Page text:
The HPRA has confirmed that it is actively following up on this issue as a matter of urgency. Consumers experiencing side effects thought to be associated with MMS are advised to consult a health care professional.

As Minister I would be very concerned at the promotion of unauthorised products for which unfounded claims of medicinal benefits are made. I would strongly advise people not to purchase such products, which may well be harmful to anyone who consumes them.

 

QUESTION NO: 82

DÁIL QUESTION addressed to the Minister for Health (Leo Varadkar)
by Deputy Clare Daly
for ORAL ANSWER on 30/09/2014
To ask the Minister for Health if he has satisfied himself with the operation of the Treatment Abroad Scheme Department of the Health Service Executive in relation to the making of decisions, the appeal process and new E112 forms which remove the right to voluntary and informed consent; and if he will make a statement on the matter.

Clare Daly T.D.
REPLY.
The Treatment Abroad Scheme, operated by the Health Service Executive, provides for the referral of patients to another EU/EEA country or Switzerland for a treatment that is not available in Ireland or where undue delay is experienced in accessing necessary treatment in Ireland. Under the Scheme, the HSE provides for the cost of approved treatments abroad through the issue of form E112.

There are clear qualifying criteria to access the Scheme set out in EU Regulations and in Department of Health Guidelines. Treatment must be medically necessary, must meet the patient’s needs and may not be an experimental treatment. It is also a requirement that the hospital outside the state will accept form E112. The application must be assessed and a determination given before that patient goes abroad. The HSE is not required to approve a treatment which is not available in Ireland where an equivalent treatment which will meet the patient’s needs is available.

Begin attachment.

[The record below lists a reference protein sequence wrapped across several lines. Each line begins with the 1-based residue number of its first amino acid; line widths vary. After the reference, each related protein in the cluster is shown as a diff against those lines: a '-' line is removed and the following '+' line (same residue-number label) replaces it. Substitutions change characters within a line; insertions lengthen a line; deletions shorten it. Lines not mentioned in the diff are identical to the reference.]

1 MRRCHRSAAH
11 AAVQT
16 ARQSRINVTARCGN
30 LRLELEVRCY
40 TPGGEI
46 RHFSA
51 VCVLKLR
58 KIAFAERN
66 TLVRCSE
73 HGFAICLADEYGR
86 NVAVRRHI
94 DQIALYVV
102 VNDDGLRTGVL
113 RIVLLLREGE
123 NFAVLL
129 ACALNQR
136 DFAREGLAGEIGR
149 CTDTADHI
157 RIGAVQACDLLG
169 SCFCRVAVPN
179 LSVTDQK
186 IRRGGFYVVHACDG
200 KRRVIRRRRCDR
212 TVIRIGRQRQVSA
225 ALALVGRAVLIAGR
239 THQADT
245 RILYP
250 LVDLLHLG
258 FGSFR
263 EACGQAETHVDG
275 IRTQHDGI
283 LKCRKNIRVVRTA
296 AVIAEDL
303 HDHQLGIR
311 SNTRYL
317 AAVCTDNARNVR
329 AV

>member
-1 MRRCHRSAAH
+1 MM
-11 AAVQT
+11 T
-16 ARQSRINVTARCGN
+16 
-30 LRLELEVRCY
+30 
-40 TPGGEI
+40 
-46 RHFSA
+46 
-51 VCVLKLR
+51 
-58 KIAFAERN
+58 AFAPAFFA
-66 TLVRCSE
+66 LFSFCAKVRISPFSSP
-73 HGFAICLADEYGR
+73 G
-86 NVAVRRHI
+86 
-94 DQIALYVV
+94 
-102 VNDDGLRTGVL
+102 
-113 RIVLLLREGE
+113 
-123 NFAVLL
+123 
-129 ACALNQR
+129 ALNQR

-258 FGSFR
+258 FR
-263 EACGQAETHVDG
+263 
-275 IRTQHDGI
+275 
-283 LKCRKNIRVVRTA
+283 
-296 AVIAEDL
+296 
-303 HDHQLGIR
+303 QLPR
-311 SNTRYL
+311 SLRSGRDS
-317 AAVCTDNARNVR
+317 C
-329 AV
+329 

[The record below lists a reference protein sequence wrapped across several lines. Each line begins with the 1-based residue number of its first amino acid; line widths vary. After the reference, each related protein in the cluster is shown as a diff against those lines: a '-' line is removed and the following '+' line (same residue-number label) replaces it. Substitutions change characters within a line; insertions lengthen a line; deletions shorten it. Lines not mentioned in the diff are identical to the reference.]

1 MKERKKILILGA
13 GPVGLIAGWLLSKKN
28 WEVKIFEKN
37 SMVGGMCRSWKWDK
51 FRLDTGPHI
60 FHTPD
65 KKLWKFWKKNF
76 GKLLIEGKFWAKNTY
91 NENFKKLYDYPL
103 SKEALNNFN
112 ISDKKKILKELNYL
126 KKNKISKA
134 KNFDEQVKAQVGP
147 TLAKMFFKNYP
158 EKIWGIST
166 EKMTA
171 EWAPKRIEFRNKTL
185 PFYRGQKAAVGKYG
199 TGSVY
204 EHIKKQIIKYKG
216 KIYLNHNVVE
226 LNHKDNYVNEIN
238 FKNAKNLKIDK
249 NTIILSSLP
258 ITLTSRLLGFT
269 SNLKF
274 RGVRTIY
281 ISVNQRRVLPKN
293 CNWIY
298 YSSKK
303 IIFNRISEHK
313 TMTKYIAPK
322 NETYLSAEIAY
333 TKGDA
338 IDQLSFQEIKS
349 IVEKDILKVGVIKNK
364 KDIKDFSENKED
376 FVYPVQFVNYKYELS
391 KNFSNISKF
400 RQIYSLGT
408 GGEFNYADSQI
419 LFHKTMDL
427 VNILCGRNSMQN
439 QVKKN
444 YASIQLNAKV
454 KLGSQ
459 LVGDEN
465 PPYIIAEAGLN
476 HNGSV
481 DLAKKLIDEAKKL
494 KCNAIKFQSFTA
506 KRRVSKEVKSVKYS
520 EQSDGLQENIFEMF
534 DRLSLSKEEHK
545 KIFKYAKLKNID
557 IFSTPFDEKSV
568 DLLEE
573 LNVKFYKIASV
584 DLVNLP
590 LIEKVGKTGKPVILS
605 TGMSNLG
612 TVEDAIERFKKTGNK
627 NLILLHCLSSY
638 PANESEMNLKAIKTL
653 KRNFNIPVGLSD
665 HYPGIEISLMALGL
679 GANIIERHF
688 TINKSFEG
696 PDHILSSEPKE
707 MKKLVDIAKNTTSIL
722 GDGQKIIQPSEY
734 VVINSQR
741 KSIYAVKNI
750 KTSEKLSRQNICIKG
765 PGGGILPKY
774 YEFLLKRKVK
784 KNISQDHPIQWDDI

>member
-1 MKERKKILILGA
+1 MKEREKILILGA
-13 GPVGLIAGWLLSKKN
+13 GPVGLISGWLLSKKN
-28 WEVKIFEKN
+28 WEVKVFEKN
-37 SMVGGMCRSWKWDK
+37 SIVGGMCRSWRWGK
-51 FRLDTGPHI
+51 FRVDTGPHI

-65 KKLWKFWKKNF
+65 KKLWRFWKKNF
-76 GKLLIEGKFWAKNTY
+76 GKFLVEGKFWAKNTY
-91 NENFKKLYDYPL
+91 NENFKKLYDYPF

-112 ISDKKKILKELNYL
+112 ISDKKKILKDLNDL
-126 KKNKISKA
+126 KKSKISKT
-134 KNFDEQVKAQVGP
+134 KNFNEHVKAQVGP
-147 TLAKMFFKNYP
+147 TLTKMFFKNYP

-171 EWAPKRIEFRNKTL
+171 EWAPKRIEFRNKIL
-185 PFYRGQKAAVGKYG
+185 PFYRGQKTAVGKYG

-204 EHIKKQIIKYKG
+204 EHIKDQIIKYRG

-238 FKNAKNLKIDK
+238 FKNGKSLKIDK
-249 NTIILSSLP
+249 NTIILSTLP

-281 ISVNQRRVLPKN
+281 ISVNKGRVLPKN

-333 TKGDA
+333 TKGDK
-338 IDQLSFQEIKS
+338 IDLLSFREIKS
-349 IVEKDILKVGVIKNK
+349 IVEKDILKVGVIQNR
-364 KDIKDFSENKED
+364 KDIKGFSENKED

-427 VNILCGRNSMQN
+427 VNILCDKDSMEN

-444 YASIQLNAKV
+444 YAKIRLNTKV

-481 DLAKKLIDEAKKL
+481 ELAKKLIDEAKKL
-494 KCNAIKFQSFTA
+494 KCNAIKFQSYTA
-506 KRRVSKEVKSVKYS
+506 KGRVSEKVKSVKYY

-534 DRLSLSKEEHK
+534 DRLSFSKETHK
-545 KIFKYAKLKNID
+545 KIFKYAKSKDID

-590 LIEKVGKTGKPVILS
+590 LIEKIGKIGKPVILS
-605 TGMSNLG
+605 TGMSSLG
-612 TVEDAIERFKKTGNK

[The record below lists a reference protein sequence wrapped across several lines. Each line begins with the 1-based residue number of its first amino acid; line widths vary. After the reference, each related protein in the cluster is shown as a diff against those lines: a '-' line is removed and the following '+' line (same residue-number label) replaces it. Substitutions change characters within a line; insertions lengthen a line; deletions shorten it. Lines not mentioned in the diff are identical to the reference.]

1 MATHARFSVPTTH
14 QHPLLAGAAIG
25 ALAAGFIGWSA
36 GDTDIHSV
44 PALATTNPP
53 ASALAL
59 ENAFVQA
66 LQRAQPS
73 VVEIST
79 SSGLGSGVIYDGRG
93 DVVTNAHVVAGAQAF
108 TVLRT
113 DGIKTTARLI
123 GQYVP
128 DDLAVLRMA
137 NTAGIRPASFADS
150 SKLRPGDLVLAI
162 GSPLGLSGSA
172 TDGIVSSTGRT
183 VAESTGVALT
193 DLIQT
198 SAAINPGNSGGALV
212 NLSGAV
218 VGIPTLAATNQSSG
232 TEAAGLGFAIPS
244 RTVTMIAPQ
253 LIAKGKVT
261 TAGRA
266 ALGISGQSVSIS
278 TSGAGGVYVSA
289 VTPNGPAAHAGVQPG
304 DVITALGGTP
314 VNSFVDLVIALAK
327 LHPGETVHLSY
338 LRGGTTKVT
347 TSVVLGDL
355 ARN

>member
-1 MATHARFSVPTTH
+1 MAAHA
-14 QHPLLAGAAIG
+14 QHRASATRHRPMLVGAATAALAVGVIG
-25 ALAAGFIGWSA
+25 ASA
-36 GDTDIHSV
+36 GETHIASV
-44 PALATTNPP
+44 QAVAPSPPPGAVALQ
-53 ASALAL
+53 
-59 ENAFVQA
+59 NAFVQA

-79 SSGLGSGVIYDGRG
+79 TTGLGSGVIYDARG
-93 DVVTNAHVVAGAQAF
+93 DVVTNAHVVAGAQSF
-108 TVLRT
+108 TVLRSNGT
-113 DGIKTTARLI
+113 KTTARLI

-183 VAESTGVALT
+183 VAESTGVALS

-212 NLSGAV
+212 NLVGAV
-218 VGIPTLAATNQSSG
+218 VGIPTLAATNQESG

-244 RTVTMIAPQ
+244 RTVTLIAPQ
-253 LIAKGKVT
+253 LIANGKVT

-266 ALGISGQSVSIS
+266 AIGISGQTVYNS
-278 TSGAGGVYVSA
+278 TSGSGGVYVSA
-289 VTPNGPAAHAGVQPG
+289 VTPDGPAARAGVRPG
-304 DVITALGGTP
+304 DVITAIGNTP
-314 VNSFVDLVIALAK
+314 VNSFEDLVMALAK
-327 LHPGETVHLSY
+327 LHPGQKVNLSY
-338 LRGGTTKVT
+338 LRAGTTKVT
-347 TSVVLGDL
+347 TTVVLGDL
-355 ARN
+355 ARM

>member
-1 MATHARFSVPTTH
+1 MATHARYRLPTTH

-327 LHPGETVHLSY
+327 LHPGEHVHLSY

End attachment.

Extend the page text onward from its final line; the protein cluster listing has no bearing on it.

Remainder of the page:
The Scheme is operated on an equitable and transparent basis for all applicants and ensures the implementation of the governing statutory framework is applied in a consistent manner.

Each application to the Scheme is reviewed individually on its own merits and there are no restrictions on a person making an application to the Scheme for review and decision. Previous approvals or declines are not used as an influencing factor on subsequent applications. Each application is processed and given a formal written decision. If that decision is one of decline, the reason for that decision is clearly outlined and the option of an appeal is afforded.

The application form does not remove the right to voluntary and informed consent. In fact, the application form is specifically designed to secure that consent by notifying the applicant that the HSE reserves the right to access medical records. This access is specific to that required for the proportionate administering of the Scheme.

An application to the Scheme is for the funding of a treatment, not an approval of the treatment sought. In processing an application the HSE must examine the form to decide if the application meets with the rules set for the Scheme. Of necessity the HSE must ensure it has sufficient information to establish compliance with the legislation and guidelines and the veracity of the application. It is considered that the measures undertaken by the HSE in respect of the application process are proportionate, both in ensuring the patient’s right to access the Scheme and also in ensuring the Scheme is properly administered.
QUESTION NO: 90

DÁIL QUESTION addressed to the Minister for Health (Leo Varadkar)
by Deputy Clare Daly
for ORAL ANSWER on 30/09/2014
To ask the Minister for Health if he will withdraw the Guidance document for the Implementation of the Protection of Life During Pregnancy Act, which amplifies rather than minimises the flaws in the legislation, and leaves Ireland still in breach of the European Court of Human Rights, as a woman whose life is in danger cannot effectively access her legal right to an abortion.

Clare Daly T.D.
REPLY.
I welcome the publication of the Guidance Document for the Implementation of the Protection of Life During Pregnancy Act and it is my understanding that this document is in full compliance with the Act. In addition, the Guidance Document identifies referral pathways to fulfil the requirements of the Act, and other relevant matters, and this information should assist health professionals in the practical operation of the Act.

I wish to thank the relevant professional bodies and all the members of the Committee for their expertise, dedication and support in drafting this important Document.